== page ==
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Jazz concerts at York, Queens colleges wow audiences

Friday night was not only Good Friday in the traditional holiday sense, but serendipitously materialized as a truly great Friday in Queens for jazz fans and aficionados alike.

Vibraphonist Stefon Harris and pianist Jacky Terrasson, two of the genre’s most internationally celebrated and established young lions, held court as a duo at the York College Performing Arts Center 7 p.m.

Later on, at 8 p.m. in the Kupferberg Performing Arts Center at Queens College, the blind artist Diane Schuur, a multi-Grammy Award winner, considered by many to be one of the world’s most eclectic and brilliant vocalists of the past 30 years, gave a concert that was not only divine in the aural depth and quality of her repertoire, but one that was visually entrancing as well, as she moved her arms, fingers and body while seated center stage and later at the piano, in keeping with the subtle and dynamic nuances of each selection.

Stefon Harris, iconoclastically using double and often quadruple red-wound mallets played simultaneously on two different vibraphones, one with metal bars and the other wooden. Providing a wizard-like delicacy and at times an intense immediacy, Harris offered up magical and spellbinding interpretations of the chestnuts “My Foolish Heart”; a Benny Goslon ´╗┐composition entitled “Whisper Not”; and a Horace Silver piano original, ´╗┐“Cape Verdean Blues”.

All along the way on each of those selections and others, Jacky Terrasson, commanding a Steinway Grand, traded fours while interpreting in counter point, resonant symmetry and mimicry every move and nuance of his colleague. Paying homage to his fellow artist, while showcasing their collective jazz chops, Harris responded and reacted in kind on several other tunes.

Just as captivating was each artists occasional, unusual and unexpected fingerings of their instruments, such as Terrasson’s manual damping of the bass strings inside the opened body of the pianos sound chamber, and Harris’s attack on the wooden bar vibraphone using only his left hand holding a mallet while in his right hand he deftly tapped the bare wooden bars with his naked fingers or the stick end of the other mallet. During the performance Harris and Terrasson revealed to the amazement of the fans that they had just gotten together the day before for a brief rehearsal, and that they hadn’t really gigged together since their one-time performance as members of a larger ensemble more than three years ago in the New York City Vanguard Jazz club.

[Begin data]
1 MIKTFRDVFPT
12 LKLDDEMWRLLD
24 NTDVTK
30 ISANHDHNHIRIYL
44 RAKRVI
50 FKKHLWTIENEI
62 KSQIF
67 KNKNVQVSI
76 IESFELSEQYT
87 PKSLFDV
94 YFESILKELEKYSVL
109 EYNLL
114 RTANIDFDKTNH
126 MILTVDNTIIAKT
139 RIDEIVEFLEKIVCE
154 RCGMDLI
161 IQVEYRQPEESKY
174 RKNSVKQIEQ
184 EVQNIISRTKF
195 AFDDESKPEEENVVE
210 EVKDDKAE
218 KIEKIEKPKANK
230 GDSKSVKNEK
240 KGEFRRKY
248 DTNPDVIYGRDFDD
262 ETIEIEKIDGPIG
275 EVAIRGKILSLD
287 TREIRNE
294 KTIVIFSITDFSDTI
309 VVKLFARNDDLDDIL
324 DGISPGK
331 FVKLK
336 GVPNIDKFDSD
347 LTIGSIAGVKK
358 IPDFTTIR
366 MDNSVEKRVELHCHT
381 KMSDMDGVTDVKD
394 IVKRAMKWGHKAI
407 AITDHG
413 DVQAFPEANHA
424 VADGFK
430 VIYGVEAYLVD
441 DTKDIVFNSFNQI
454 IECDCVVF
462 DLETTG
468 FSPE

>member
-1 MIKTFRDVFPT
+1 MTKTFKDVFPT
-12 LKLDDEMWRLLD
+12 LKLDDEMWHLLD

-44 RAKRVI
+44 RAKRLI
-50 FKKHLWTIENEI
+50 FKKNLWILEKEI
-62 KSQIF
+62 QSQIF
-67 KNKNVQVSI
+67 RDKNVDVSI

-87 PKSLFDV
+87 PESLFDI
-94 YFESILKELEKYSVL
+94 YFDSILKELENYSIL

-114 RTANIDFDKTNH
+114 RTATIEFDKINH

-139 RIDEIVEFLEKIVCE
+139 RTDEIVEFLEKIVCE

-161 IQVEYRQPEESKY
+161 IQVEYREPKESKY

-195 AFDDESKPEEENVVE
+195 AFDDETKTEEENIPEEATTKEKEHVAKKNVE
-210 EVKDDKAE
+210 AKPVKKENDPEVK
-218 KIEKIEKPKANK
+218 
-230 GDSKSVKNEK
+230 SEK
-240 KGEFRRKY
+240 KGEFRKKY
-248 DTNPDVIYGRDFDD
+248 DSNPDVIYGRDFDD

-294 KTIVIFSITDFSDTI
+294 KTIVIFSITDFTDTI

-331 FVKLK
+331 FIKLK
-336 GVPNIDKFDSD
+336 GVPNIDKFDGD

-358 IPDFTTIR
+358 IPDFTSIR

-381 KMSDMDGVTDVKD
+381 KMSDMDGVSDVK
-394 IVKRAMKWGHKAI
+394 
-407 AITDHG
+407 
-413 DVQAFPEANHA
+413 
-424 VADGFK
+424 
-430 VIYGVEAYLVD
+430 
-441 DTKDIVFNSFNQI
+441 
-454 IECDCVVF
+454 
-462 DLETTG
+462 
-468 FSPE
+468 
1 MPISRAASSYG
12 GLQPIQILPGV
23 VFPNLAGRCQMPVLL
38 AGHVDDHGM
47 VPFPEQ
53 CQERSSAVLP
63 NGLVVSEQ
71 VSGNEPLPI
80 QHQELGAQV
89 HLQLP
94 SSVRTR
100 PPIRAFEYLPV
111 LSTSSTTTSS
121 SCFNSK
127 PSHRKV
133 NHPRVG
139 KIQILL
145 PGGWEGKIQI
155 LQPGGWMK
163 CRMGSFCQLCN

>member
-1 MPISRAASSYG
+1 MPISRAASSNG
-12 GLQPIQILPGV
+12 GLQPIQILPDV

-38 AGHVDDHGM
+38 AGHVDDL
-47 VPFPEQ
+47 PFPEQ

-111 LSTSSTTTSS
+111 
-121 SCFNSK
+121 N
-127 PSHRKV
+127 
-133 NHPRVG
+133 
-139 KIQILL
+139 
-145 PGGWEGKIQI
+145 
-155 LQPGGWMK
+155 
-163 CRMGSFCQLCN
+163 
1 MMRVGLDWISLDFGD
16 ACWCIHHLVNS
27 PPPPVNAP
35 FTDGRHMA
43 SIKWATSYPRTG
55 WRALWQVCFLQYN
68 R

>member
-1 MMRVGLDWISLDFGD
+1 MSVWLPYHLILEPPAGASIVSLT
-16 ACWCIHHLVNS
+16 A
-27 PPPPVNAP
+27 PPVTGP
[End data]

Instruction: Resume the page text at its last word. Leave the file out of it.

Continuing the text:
Meanwhile, just a few miles north at Queens College, the blind 64-year-old songstress and vocalese diva Diane Schuur, backed by a youthful three-member rhythm section comprised of pianist Randy Porter, drummer Reggie Jackson and acoustic double bassist Scott Steed, was rocking the house and laying down a series of tunes that touched on many aspects of the traditional American song book and then some.

When I arrived she was delivering her fourth selection, “Without A Song,” and the energy in the space was palpable. Schuur continued by taking the Queens fans down memory lane with her superb old-school rendition of Duke Ellington’s swinging masterpiece “It Don’t Mean A Thing.” The applause and vocal reactions of the audience that followed was not unlike that heard at rock concert. Selections of the same basic genre and era followed, such as “You Taught My Heart To Sing, and “My Favorite Things” made famous by Julie Andrews. This cherished favorite took on a whole new jazz and blues quality as Schuur creatively blended in some frenetically brief scat and yodeling before serving up the fun show tune and crowd favorite, “Making Whoopee.”

To everyone’s delight, after doing most of her extended set seated on a stool at the mike, center stage, and seated now at the 88s, Schuur took a brief foray into “uncharted territory” as she coyly admitted that she was about to play, for the first time, some familiar tunes that she “just learned to play for the first time about four days ago.” While swinging musically and swaying physically at the keyboard, she delivered an exquisitely delicate composition, called “Smile,” followed by her newly learned Beatles song, “Let It Be,” where the bass and drums came in only after the chorus.

Gifting her fans in the large, acoustically superb theater, Schuur, bopping, often scatting, with a touch of yodeling, her body always swaying rhythmically, with foot tapping at times, gave a stellar performance of about 14 beloved compositions that brought home the memories while stirring the crowd to applaud wildly and frequently. She finished up as only she could with two killer tunes, “Incidental” and, with full ensemble, the artfully swinging “Louisiana Sunday Afternoon.”

As the fans strolled out of the theater, one couldn’t help but hear some of the older fans, particularly the seniors in their 60s and 70s, commenting, to no great surprise, on what a great show it was and how powerful her voice and wide her range was. As one satisfied spectator put it: “Man, that lady still has what it takes!”

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